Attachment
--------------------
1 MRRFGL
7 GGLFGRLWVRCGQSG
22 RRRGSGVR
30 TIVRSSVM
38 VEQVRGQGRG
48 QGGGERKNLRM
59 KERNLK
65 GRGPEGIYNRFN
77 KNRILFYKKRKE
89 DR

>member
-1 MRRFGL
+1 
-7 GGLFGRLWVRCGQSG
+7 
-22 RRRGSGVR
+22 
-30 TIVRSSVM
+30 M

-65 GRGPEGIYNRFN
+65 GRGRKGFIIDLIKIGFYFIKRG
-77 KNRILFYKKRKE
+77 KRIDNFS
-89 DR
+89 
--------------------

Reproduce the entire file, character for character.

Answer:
1 MRRFGL
7 GGLFGRLWVRCGQSG
22 RRRGSGVR
30 TIVRSSVM
38 VEQVRGQGRG
48 QGGGERKNLRM
59 KERNLK
65 GRGPEGIYNRFN
77 KNRILFYKKRKE
89 DR

>member
-1 MRRFGL
+1 
-7 GGLFGRLWVRCGQSG
+7 
-22 RRRGSGVR
+22 
-30 TIVRSSVM
+30 M

-65 GRGPEGIYNRFN
+65 GRGRKGFIIDLIKIGFYFIKRG
-77 KNRILFYKKRKE
+77 KRIDNFS
-89 DR
+89 